Category Archives: Advice for the Manic Impressive

What To Do When Your Winning Streak Is Over

Falling Off Your HorseNBA Hall of Famer Wilt Chamberlain scored 20+ points in 126 consecutive games between 1961 and 1963. Olympic hurdler Edwin Moses won 122 consecutive races between 1977 and 1987. I posted to this blog 119 weeks in a row between 2016 and 2018.  My own personal 119-week winning streak.

As you may have noticed, my streak ended last week.

Like all-time greats Wilt and Edwin, I kept a streak alive for over two years. But also like these greats, I now have to deal with what happens when a streak is over.  

The Thing About Streaks

A winning streak can be a wonderful thing. It can build momentum, confidence, and the habit of winning. It can give you an extra reason to keep pushing and keep at it. A winning streak can be its own reason to consistently produce.

There’s comfort in knowing you’re on a streak, but tremendous pressure too. Many times over the last two years I wondered how long I could keep it up without faltering.

“Is this the week I break my streak?” was a question I would constantly have to answer.

But as each week passed with a post on the blog, I felt a sense of pride and accomplishment and answered that question by saying, “no, this is not that week.” Friday mornings would bring a sense of calm and satisfaction. But often, my greatest feeling was relief.

Fear Of Failure As Motivator

When you get on a winning streak, it’s easy to start feeling a bit of dread. What will happen when I do fail?

Other types of people would probably just focus on all the winning and not worry about an impending loss. But we Manic Impressives have more on the line. We are often haunted by the many things we’ve started and not finished in our lives. So doing something consistently is a big deal for us.

Failing during a streak can reinforce a lot of negative crap we have rattling round in our heads. We worry that once we do fail, we won’t be able to recover and we’ll fall into a self-loathing hole and be worse off than if we had never tried in the first place.

That’s why bringing a project to completion or continuing a streak is such a big deal for people like us. We have reason to worry that once we fall off that horse, we won’t be able to get back on. We’ll lose our momentum, lose interest, or get distracted by something else.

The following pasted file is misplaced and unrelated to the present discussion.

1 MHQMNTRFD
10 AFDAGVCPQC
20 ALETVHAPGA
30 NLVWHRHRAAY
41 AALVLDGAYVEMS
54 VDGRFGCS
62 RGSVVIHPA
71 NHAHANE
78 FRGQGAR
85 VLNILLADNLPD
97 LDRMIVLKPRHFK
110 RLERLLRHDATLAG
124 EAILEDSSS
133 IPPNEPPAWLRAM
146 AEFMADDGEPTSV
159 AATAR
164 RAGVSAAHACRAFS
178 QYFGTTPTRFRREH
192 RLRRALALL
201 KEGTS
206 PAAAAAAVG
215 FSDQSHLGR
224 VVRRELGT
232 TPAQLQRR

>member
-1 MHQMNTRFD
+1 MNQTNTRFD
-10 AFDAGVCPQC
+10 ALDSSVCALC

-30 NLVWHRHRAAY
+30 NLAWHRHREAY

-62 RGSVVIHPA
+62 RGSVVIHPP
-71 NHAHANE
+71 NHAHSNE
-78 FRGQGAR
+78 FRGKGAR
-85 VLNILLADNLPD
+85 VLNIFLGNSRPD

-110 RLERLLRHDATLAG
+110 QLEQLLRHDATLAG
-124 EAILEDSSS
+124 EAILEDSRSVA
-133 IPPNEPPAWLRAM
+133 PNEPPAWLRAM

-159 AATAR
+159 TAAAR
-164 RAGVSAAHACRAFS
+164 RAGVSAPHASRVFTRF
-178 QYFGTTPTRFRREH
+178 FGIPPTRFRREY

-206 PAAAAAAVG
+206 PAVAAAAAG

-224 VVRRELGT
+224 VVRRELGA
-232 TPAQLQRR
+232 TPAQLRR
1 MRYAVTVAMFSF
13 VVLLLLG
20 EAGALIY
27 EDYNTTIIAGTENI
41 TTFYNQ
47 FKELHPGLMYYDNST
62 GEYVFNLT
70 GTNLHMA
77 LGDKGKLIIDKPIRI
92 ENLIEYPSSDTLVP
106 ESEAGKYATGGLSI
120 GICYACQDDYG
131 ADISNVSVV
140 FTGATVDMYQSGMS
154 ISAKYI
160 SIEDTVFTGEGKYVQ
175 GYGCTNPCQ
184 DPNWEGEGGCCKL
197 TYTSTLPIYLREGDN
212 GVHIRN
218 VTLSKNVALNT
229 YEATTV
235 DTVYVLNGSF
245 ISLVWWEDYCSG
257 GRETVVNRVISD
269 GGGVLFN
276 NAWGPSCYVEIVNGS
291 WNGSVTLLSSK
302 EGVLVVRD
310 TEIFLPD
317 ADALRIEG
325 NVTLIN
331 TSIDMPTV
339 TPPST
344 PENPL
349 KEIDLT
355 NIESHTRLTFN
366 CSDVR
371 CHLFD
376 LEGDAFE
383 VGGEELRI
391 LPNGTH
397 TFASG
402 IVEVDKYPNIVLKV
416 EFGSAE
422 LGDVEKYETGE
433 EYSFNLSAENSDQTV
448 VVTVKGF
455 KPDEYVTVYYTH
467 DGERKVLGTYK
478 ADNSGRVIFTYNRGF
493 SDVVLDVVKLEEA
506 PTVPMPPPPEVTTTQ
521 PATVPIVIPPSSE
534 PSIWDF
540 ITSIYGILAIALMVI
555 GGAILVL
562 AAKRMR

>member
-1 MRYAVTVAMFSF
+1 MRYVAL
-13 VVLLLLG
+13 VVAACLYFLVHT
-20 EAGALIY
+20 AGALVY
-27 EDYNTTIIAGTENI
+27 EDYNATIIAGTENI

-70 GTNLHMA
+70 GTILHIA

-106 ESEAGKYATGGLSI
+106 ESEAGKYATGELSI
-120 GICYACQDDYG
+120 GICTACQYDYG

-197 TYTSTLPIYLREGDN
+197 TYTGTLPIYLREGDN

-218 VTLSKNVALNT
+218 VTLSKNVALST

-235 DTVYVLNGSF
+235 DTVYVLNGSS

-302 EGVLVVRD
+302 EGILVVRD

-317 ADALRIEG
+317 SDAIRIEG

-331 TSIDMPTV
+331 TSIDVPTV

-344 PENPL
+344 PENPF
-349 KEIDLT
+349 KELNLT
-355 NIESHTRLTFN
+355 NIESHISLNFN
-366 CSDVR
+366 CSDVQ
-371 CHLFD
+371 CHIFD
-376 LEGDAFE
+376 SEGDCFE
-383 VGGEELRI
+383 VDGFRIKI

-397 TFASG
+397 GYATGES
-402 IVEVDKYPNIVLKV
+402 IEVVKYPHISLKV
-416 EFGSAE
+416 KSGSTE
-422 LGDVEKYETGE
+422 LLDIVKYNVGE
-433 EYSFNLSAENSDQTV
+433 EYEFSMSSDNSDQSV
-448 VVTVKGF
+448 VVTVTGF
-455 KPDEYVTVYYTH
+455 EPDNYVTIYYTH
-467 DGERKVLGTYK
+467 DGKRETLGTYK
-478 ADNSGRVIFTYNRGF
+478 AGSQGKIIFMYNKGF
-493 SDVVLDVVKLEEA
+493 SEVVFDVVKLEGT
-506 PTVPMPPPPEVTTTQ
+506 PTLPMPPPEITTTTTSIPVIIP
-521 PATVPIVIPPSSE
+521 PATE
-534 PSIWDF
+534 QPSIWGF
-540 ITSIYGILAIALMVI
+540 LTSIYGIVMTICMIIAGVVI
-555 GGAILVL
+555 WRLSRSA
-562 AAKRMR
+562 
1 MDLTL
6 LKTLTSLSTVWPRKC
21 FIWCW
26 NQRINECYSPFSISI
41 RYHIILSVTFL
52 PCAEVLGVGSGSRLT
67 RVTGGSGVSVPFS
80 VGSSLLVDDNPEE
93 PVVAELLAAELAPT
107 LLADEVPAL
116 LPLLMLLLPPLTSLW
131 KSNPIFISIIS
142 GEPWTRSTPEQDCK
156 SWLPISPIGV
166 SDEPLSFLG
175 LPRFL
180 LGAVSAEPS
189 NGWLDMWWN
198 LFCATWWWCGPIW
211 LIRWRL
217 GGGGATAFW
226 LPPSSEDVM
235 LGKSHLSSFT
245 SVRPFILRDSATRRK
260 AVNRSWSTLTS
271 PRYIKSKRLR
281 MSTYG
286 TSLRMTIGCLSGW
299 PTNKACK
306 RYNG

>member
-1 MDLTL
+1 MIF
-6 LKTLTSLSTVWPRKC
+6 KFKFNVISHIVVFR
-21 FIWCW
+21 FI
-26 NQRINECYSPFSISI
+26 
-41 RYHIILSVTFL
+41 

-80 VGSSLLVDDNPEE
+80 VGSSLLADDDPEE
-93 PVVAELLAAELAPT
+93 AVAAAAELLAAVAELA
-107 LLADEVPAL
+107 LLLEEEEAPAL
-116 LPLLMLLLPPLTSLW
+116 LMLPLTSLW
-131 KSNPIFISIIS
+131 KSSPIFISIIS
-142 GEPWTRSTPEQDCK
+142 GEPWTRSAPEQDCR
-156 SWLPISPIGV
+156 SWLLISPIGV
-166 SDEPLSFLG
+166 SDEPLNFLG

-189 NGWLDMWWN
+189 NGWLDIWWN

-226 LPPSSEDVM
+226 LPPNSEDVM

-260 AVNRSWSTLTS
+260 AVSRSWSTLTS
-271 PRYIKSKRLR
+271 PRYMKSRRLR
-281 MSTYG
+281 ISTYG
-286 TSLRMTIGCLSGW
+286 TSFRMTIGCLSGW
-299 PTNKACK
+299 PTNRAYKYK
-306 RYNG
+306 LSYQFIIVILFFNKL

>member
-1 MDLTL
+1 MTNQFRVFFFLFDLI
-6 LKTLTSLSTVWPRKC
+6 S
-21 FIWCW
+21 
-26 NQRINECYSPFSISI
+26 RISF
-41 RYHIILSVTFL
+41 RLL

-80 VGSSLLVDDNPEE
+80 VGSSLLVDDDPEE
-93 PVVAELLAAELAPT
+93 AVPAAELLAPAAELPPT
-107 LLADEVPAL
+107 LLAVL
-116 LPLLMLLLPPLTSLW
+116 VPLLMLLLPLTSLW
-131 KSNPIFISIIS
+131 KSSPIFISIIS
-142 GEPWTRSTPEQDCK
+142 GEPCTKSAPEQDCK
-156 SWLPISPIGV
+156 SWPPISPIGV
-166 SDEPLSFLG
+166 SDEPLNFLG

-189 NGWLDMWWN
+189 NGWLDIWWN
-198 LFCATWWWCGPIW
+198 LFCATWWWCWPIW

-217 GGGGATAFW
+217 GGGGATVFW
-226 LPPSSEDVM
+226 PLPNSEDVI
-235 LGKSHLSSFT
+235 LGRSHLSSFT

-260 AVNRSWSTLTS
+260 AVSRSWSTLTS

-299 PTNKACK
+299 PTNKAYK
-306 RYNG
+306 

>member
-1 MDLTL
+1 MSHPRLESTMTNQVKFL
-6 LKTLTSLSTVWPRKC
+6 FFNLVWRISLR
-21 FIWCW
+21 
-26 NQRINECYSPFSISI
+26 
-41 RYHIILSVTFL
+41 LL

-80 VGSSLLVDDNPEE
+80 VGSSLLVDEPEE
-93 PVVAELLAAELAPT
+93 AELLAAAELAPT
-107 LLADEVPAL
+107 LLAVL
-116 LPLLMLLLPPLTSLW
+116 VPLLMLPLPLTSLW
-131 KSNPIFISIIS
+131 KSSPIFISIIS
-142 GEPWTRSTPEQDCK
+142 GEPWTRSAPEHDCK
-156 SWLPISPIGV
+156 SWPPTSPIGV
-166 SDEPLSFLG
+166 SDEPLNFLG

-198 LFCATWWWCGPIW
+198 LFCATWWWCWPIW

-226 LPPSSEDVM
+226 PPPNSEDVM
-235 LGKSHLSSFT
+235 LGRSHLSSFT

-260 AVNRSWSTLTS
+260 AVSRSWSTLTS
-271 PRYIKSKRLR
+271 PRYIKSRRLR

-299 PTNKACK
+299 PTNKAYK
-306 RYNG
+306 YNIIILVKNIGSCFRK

Aging Manic Impressives like me can’t afford to not finish things.

Negative Self Talk

In 2007, during the San Diego Marathon, I faced the same dilemma. I’d had a great day in 2006 and had trained hard to come back and beat my time. In 2008 I would train again, have a fabulous day and set a triumphant personal best.

But in 2007, everything was going wrong. My pre-race routine got messed up, I developed a blister and started feeling sick to my stomach.  But the thought of quitting after so much training was even more sickening.

At mile 19 my coach handed me a bottle of Gatorade. It slipped out of my hand, and as I bent over to pick it up, I nearly fell on my head. Right then I knew that if I stopped, even for a minute,  I would never regain the momentum to finish the race.

So I stumbled on, and slightly revived by the drink, managed to finish. But it was not a triumph. I suffered torture so I wouldn’t suffer shame. I pushed myself with negative thoughts of how I would feel if I did not finish.  All stick and no carrot.

My prize was feeling physically ill and not being able to eat a normal meal for almost a week.  All because of what I was telling myself.

Why The Big Deal?

Why couldn’t I just stop? No one was paying me and I’m not a pro athlete like Wilt or Edwin. No one else cared about my silly race.

Why did I punish myself instead of just quitting? So I could brag about taking 14813th place? No, that’s not it.

It’s because I am Manic Impressive – I have a nasty inner critic, and a long memory of all the times I didn’t finish something in my life.

What To Do When Your Winning Streak Is Over

So now that my lovely little streak is over, it’s important that I learn from my past. At times like this, there are only three things to do.

Celebrate

Dust yourself off and pat yourself on the back. A lot. You earned it and you need it. So you can start another streak and not fall into that hole we talked about.

Reframe Your Thinking

After you get over the disappointment, slap a big smile on your face and think about all you accomplished. You tell your inner critic to shut the hell up and you put your streak in perspective. You can’t win all the time, and being all perfectionist and negative about it won’t help.

Focus on the accomplishment and forget the coulda, shoulda, woulda. Be proud and happy that you kept your streak alive as long as you did.

Get Back On That Damn Horse

Don’t worry about winning, and don’t even try to be good. Just get back up on that damn thing. Other people can take a nice long break after a streak. But Manic Impressives need to be back in the saddle as soon as possible. If we lie around in the dirt too long, we’re likely to get distracted and start thinking about starting a worm farm.

Don’t do that. That would be stupid. Get back up on that horse.

You’re not a farmer and worms taste lousy.

 

 

 

 

How To Be Impressive When You’re Failing